First past the post as a voting system creates a two party system, it incentives opposition over collaboration. It brings out and amplifies the worst aspects of human nature. Which of course is what politics and advertising have in common, being the science of the worst aspects of human nature; how can we manipulate people for our own profit. A pox and a fie on all their houses, along with the religious.
Some commentary by Tim Peters, the creator of the Timsort sorting algorithm used by Python and an expert on voting systems:

For single-winner elections, the most informed research is summarized on pages reachable from here:
Plurality (the most used method) is bottom of the barrel. IRV ("Hare", confusingly named "ranked choice" in much of the US) is a step up, but still low. "Approval" is much simpler and better than that. Approval is what the PSF uses.

Beyond those are "cardinal" systems, which allow some measure of expressing _intensity_ of preference among multiple candidates. For example, give each candidate a score of 1 through 10, and the candidate with highest total score wins. They generally do better than approval, but are somewhat harder to explain.

On the referenced page, the two highest-scoring systems shown (3-2-1 and STAR) are hybrids, mixing aspects of cardinal and ordinal voting schemes. They try to counteract the worst aspects of cardinal and ordinal schemes by mixing in the best aspects of the other kind. But by mixing paradigms, they're also that much harder to explain.

Hardest of all to explain are, of course, the "Condorcet" methods often favored by computer geeks. Group voting preferences may not be transitive (it's quite possible for a group to favor A over B one-on-one, and B over C, but also C over A), so geeks think it's great fun to invent Byzantine rules purporting to "fairly" break such preference cycles when they occur. And some of these schemes do very well indeed in large-scale voting simulations - but you need a solid grounding in graph theory to explain how cycles are broken.

One virtue of cardinal schemes is that cycles can't occur. Voters don't have to understand anything beyond addition by 1, and integer comparison, to understand everything about how approval voting works.

"Ranked Choice" voting is - in reality - a way for a 2-party system to more easily cement its stranglehold. It gives an illusion of choice (your 1st-place vote for a 3rd-party loser will be thrown out early, and eventually magically "transfer" to the major-party candidate you ranked higher).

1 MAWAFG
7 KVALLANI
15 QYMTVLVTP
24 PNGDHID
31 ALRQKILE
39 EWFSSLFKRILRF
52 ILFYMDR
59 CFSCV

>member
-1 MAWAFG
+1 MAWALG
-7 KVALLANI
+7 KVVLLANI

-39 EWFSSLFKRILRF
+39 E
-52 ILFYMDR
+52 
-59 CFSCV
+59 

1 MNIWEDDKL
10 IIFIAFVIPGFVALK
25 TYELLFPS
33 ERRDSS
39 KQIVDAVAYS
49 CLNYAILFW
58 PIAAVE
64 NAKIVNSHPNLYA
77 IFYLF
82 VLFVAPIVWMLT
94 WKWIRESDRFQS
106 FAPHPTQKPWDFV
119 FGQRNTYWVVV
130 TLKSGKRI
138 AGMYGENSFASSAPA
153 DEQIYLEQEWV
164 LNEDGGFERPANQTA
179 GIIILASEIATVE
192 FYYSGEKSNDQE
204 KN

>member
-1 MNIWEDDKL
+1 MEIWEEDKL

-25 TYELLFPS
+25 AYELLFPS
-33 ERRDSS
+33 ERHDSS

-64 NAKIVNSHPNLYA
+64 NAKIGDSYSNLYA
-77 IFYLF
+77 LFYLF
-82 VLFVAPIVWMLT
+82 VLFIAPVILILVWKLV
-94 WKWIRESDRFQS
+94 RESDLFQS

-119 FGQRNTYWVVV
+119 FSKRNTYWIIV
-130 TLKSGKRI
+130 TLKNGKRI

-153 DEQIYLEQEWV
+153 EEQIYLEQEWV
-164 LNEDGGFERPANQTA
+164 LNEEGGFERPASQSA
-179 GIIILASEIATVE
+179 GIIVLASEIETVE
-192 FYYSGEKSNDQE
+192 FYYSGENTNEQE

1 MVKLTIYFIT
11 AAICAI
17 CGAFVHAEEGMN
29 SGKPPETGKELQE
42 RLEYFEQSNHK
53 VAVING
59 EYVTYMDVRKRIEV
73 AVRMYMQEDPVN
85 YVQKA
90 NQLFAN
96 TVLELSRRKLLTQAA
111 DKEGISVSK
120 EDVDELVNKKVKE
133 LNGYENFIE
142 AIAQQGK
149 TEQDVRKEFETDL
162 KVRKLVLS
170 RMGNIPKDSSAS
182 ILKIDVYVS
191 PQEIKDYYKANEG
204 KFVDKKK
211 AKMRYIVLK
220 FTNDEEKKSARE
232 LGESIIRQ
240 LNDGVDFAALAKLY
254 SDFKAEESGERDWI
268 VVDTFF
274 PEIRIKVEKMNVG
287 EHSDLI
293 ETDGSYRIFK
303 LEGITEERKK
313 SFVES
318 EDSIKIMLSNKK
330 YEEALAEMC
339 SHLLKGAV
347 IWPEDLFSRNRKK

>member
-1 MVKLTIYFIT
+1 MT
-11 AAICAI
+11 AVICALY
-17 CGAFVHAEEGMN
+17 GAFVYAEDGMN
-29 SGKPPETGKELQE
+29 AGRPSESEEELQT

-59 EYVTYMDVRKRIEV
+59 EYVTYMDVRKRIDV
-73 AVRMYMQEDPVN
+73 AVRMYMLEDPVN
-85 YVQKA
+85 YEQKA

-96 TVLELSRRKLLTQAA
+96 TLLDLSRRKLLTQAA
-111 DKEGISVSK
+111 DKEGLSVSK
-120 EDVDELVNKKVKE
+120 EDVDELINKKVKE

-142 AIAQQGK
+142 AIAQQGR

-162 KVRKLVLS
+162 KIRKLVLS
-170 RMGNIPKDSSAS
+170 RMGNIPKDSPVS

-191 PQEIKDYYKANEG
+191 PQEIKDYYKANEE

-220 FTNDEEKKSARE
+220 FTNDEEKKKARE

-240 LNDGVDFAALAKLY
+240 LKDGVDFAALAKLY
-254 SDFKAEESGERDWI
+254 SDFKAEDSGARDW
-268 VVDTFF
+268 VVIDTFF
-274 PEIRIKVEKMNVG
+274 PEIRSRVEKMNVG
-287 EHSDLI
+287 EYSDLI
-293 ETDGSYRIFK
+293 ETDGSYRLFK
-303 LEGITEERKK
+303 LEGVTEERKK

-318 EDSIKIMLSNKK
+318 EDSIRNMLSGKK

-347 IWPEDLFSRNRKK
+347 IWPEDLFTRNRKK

Indeed, it was invented in Australia a century ago precisely to stop 3rd parties from "spoiling" elections for a major party at the time. At which it succeeded spectacularly.

BTW, far as I know, 3-2-1 has never been used in the real world. But in simulations it's the most resistant of all schemes to "strategic" voting (lying about your true beliefs to try to game the outcome - which is almost the _norm_ under plurality voting! whenever someone votes for "the lesser of two evil" major-party candidates instead of the 3rd-party candidate they really want, they're "lying" in this sense).

3-2-1 is devilishly clever. A voter gives each candidate one of three scores: good, meh, or bad. Or think of it as geekish +1, 0, -1. Then every ballot participates in each of 3 stages:
  1. "Keep the most loved". The 3 candidates with the highest number of +1 votes are retained. Everyone else is thrown out.
  2. "Toss the most hated". Of the 3 candidates remaining, throw out the one with the highest number of -1 votes.
  3. "Pick the more preferred". Of the 2 candidates remaining, the winner is the one that ranked higher on more ballots. Toward that end, it counts exactly the same if, e.g., a candidate wins +1 to -1 on a ballot, or +1 to 0, or 0 to -1. This stage is purely ordinal (the specific scores don't matter).
The last stage in STAR is also a purely ordinal pick between 2 surviving candidates. But because 3-2-1 and STAR don't apply ordinal schemes until only 2 candidates remain, ordinal transitivity paradoxes can't arise, so a doctorate in graph theory isn't required to resolve them 😉



"I'd rather have a fox and a pie than a pox and a fie."